In the past few years, Ojos de Brujo has become one of the leading purveyors of nuevo flamenco. Audiences worldwide began to take notice of them after the release of their breakthrough sophomore album, Barí, and their subsequent 2004 tour. Their Grammy winning follow-up, Techarí, only increased their popularity among lovers of eclectic fusion. Incorporating genres of music such as bhangra, and featuring no less than 14 guests, their most exciting, sonically adventurous record to date is undeniably live album material. Recorded in their hometown on the last date of their 2006 tour, Techarí Live is an aural testament to Ojos’ passion and cohesive musicality.
Charismatic singer Marina Abad’s voice, which is as vibrant as her colorful, flowing clothing, takes center stage on the two Catalan rumbas, “Sultanas de Merkaíllo” and “Bailaores”. The songs’ vivid lyrics are bolstered by blistering solos by Cuban trumpet player Carlos Sarduy. Sarduy, who played on the original album, showcases his impressive chops much more on these extended versions of the songs, as does Cuban pianist Roberto Carcassés, who injects some salsa into the mix with his rousing piano montunos on “Bailaores”.
There is an unexpected moment on the record. In my opinion, no Bob Marley song needs to be redone by anyone. Ever. The results are usually bland. Nevertheless, Ojos de Brujo have taken one of his most enduring anthems, “Get Up, Stand Up”, and reworked it into a flamenco/reggae/salsa jam that is anything but with the help of Senegalese rapper Faada Freddy, who toasts dancehall style on the track. Marina sings the verses partly in English and Spanish, which may throw some listeners off, until the band chimes in with the chorus in English. That the band would feel an affinity for the song makes sense; Marley is an international symbol of freedom—a concept that is at the core of Ojos’ musical and business philosophy.
“Todo Tiende”, which was captivating on the original album, is even more stunning here. Preceded by an interlude of hypnotic strains of the tabla, Marina and special guest Martirio trade subdued vocals until the refrain kicks in. Martirio then punctuates the animated vocal interplay with dramatic flamenco wailing to the delight of the audience. The bhangra/hip-hop infusion comes to a head with Marina and percussionist/vocalist Max Wright’s lightning fast rapping.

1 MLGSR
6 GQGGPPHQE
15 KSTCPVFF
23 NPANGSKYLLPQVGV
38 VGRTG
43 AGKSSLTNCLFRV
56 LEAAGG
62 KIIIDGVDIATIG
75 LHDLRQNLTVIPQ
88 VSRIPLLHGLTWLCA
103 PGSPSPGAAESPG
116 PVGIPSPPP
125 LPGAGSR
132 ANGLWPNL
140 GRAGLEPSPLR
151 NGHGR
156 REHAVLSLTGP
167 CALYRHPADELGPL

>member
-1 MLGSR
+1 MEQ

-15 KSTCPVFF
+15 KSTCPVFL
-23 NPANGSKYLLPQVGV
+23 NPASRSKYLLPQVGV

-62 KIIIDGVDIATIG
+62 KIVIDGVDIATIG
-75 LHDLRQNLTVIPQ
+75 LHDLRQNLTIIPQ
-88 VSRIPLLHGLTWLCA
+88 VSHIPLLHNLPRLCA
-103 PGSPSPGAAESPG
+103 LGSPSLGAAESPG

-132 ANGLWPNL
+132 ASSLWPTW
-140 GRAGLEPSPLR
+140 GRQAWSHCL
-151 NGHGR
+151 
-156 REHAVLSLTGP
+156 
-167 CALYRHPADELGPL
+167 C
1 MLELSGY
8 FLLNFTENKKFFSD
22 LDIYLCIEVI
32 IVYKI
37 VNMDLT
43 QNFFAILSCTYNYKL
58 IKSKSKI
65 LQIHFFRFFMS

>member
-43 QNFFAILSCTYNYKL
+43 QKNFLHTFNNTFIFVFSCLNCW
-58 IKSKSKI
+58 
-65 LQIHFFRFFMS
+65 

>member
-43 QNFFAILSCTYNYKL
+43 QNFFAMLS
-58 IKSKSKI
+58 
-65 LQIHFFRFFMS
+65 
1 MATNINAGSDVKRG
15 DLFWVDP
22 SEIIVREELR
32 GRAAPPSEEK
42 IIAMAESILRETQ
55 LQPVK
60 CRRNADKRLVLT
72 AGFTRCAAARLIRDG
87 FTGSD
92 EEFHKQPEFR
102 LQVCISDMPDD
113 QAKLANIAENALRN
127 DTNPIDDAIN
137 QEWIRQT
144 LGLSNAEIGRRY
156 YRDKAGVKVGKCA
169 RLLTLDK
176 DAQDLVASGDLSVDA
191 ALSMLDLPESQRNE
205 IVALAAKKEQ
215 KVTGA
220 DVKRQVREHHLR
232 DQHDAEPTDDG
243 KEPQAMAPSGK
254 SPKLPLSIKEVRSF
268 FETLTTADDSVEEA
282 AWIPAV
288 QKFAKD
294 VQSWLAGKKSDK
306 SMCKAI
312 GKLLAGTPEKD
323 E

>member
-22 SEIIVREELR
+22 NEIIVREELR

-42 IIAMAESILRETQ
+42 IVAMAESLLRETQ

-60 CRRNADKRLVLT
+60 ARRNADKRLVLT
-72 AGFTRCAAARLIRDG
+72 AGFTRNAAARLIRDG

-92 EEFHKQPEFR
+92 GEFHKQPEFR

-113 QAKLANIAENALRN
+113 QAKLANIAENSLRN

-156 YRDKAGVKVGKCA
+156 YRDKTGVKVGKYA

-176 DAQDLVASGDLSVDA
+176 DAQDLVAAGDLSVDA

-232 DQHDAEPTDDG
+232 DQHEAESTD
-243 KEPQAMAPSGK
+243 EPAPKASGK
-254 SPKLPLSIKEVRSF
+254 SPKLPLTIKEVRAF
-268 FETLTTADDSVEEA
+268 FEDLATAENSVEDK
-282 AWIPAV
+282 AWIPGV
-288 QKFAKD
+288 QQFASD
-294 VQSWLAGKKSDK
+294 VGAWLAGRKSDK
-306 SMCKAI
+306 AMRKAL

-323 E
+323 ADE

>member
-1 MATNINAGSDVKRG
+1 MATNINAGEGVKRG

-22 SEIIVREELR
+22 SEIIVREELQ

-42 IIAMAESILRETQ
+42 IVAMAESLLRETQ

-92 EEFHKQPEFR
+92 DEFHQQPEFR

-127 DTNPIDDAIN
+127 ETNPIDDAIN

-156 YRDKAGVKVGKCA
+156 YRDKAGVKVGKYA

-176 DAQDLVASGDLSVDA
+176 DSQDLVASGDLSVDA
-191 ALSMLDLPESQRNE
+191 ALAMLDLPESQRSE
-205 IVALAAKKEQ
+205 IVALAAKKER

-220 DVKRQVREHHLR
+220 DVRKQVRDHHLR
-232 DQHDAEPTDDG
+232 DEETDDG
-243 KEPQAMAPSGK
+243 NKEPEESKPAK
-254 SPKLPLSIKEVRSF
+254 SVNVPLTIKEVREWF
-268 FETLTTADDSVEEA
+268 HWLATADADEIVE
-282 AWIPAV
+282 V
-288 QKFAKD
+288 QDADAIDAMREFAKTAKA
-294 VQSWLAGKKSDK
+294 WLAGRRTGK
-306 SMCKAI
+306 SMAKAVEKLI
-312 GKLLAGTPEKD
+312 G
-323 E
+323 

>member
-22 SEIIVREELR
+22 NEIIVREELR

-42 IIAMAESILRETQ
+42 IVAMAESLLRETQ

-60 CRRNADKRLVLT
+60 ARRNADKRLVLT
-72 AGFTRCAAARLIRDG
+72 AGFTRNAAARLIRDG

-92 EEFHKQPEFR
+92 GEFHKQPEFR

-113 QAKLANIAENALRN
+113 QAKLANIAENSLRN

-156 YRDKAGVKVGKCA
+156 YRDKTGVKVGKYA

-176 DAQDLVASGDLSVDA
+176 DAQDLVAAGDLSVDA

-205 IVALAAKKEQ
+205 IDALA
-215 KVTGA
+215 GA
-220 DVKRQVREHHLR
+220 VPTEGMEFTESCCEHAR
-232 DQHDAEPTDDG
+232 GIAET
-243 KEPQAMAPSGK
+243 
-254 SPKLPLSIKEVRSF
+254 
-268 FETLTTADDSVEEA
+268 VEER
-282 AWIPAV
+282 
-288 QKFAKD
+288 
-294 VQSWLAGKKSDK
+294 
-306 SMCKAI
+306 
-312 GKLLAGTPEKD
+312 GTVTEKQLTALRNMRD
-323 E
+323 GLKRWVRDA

Ojos de Brujo’s decision to mix flamenco with so many other seemingly incongruent elements undoubtedly invites the ire of flamenco purists. However, naysayers need only take a listen to “Tanguillos Marineros” to hear their underlying respect for traditional flamenco. Here Marina declares in Spanish: “There are big and little fish / The small ones take off and leave / The big ones eat the little ones… / The small one becomes great, turns into a shark / They join the revolt, Zapata lives, Revolution / They join the revolt, Bolivar lives!” Her populist lyrics are amplified by flamenco dancer Susi’s footwork and frenetic bursts of guitar by Paco Lomeña and Ramón Giménez, both of which garner appreciative cries from the crowd.
The album ends with a remix of “Nana” by Grecian group Palyrria. Although it’s not live, it builds upon the mysterious original track by adding overtones of classical Arab music. The only break in this spell-binding show is the superfluous inclusion of the studio version of their “Get Up, Stand Up” cover, which is already included on another Six Degrees compilation. Despite that, it’s easy to see how this Barcelona octet has gained a reputation for putting on an exuberant live show. This live album cements Ojos de Brujo’s reputation as one of the fieriest collectives that world music has to offer. The group’s commitment to sharing through art is evident not only in their multitude of collaborations, but also in the way they present their music. Unlike other groups that barely include lyrics with their liner notes, they usually like to include extensive artwork that visually represents their lyrics. This CD is accompanied by a DVD that contains a documentary, video diary, and music videos. One walks away with the feeling that Ojos de Brujo were not just satisfied with captivating and thrilling a hometown crowd; they wanted you to have the same visceral experience wherever you are.
// Sound Affects
"The man whose songs were recorded by Johnny Cash, Alan Jackson, Ricky Skaggs, David Allan Coe, The Highwaymen, and countless others succumbs to time’s cruel cue that the only token of permanence we have to offer are the effects of shared moments and memories.READ the article